“I’d just say it like this,” Hall said. “Let’s get them in the top half of the ACC. And if we do that, we’re in great shape.”

The pivot in performance could arrive next spring, as a talented quartet of sophomore pitchers (Cody Carwile, Aeden Finateri, Camron Hill and Logan McGuire) is expected to assume a larger role on the staff. None were consistent this past season – the lowest ERA belonged to Carwile at 5.68 – but results from their play in the New England Collegiate Baseball League have been promising.

“All those freshmen got a lot of experience this year, and that will help them,” Hall said. “Whether it’s a hitter or a pitcher, a lot of times, just having a year under your belt and maybe a summer under your belt of competing against other college players, you get better.”

Improving defense, particularly in the infield, will be another priority. The Jackets ranked 269th in Division I and last in the ACC in double plays per game this season at .47 per game.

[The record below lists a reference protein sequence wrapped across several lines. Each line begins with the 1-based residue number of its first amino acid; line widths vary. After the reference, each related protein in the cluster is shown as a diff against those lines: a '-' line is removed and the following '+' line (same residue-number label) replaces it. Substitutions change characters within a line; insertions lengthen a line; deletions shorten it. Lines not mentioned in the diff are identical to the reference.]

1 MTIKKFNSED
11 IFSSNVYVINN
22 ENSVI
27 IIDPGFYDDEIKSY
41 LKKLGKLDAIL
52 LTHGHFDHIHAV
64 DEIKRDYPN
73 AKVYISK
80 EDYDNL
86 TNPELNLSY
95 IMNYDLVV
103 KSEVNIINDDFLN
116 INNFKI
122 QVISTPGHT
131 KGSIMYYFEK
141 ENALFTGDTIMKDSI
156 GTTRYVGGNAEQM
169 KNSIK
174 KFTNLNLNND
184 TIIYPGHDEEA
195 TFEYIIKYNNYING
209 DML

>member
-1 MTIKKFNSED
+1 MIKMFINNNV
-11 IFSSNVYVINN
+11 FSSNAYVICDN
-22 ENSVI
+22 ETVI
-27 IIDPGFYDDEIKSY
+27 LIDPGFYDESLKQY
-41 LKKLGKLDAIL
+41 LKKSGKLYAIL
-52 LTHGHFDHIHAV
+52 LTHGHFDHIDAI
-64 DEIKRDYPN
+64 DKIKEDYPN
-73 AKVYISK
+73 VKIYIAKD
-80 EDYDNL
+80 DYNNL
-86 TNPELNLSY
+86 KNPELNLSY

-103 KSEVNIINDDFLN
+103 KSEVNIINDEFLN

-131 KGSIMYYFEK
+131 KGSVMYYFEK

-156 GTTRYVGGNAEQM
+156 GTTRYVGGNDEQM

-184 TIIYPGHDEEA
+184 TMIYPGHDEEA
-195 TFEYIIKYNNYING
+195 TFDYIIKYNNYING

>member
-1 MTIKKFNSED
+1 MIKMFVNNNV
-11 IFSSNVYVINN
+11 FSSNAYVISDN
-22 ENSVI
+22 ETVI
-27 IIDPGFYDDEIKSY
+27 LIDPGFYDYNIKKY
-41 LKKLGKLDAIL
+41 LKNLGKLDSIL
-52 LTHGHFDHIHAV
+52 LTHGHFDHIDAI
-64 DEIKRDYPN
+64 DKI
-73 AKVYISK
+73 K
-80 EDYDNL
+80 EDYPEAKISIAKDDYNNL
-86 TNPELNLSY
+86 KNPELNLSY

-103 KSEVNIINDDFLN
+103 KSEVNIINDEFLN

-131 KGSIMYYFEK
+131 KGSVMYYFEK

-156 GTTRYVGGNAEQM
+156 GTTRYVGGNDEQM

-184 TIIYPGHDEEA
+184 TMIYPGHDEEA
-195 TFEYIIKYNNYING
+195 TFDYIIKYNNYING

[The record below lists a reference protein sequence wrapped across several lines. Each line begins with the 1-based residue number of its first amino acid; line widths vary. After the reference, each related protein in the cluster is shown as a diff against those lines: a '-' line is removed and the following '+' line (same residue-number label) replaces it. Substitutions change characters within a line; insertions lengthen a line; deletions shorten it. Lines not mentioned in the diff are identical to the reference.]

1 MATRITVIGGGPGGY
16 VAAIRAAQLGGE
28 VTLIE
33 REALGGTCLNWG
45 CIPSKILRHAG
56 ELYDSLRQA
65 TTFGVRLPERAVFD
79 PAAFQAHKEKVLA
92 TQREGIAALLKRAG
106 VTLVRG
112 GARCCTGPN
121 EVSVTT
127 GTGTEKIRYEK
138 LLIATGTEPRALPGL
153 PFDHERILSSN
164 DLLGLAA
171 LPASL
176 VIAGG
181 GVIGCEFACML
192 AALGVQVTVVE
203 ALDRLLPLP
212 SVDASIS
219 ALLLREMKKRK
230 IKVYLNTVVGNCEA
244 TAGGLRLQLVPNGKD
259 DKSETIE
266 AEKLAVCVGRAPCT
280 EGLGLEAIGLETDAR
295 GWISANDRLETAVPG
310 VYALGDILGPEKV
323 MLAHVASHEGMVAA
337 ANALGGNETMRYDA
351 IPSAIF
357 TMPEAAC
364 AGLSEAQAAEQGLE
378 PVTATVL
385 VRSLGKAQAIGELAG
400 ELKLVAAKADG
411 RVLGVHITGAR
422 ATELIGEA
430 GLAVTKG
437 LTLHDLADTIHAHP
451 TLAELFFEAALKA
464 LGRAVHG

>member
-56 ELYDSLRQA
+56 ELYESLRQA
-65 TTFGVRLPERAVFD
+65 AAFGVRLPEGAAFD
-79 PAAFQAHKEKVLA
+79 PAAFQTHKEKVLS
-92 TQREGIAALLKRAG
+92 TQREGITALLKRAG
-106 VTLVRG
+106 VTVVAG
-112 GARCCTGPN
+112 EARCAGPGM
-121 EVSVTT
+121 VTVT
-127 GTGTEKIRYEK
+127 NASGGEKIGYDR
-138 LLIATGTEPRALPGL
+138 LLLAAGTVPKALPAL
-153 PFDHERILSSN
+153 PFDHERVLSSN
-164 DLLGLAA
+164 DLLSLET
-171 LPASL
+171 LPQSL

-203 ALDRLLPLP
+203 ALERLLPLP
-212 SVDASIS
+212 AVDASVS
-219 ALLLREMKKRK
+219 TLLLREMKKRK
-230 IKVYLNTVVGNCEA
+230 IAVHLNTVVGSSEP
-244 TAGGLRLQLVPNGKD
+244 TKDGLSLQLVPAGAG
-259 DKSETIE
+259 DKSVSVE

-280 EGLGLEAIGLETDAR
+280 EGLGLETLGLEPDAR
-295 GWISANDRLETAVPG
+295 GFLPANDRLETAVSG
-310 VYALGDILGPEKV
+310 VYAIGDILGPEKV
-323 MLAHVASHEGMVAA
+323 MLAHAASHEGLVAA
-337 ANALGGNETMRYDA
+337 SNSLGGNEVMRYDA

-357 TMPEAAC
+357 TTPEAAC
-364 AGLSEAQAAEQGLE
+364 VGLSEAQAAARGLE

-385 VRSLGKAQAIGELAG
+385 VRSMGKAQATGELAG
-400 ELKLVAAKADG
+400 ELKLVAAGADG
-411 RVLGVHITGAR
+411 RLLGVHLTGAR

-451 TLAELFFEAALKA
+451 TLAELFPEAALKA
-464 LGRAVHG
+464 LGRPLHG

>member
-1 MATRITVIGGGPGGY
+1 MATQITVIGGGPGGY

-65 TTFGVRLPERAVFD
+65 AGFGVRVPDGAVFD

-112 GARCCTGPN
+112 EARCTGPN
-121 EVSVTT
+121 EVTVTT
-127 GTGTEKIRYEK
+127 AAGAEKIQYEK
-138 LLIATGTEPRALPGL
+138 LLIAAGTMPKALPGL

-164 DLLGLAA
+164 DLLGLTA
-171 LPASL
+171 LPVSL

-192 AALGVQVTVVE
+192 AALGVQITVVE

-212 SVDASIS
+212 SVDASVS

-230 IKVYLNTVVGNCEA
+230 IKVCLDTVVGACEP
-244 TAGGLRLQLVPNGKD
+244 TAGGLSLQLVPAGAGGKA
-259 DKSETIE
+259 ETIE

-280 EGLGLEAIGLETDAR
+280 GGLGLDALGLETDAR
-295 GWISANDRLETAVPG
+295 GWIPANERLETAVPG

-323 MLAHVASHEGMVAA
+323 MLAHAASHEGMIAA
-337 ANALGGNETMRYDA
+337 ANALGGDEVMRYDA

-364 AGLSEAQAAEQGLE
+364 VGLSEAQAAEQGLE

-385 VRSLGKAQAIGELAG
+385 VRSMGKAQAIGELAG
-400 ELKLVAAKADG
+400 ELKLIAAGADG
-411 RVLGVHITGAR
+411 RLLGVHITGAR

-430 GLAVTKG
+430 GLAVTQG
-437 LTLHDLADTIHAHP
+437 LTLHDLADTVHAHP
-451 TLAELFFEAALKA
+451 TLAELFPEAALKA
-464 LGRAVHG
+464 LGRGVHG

At the same time, Tech may be faced with a major overhaul of the lineup. Parada and Simpson, Hall said, are “slam dunks” to be drafted this month and start their professional careers. Several others – All-American first baseman Andrew Jenkins, outfielders Tres Gonzalez and Stephen Reid and infielders Tim Borden and Drew Compton, along with pitchers Marquis Grissom, Chance Huff and Zach Maxwell – are candidates to be drafted with eligibility remaining. Hall said that all of them are in a position where they’ll have decisions to make weighing the opportunity of signing for a bonus against coming back for another season and trying to improve their draft stock.

Should all of the aforementioned hitters leave, they and centerfielder Colin Hall (whose eligibility is completed) would represent eight of the nine everyday lineup spots that would have to be replaced. They collected 85% of the Jackets’ hits this season and scored 84% of their runs.

“We’re very aware, particularly offensively, that we could be trying to replace a lot,” Hall said.